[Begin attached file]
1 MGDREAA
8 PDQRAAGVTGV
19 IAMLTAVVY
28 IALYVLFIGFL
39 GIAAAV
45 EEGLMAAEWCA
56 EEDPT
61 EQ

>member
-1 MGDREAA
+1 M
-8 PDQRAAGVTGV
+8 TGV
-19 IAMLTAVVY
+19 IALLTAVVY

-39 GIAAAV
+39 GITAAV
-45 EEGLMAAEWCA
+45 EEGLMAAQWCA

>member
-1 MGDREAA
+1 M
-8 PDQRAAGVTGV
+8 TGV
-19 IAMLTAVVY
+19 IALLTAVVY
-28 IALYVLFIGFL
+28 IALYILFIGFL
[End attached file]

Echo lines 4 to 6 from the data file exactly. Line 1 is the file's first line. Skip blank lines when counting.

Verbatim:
28 IALYVLFIGFL
39 GIAAAV
45 EEGLMAAEWCA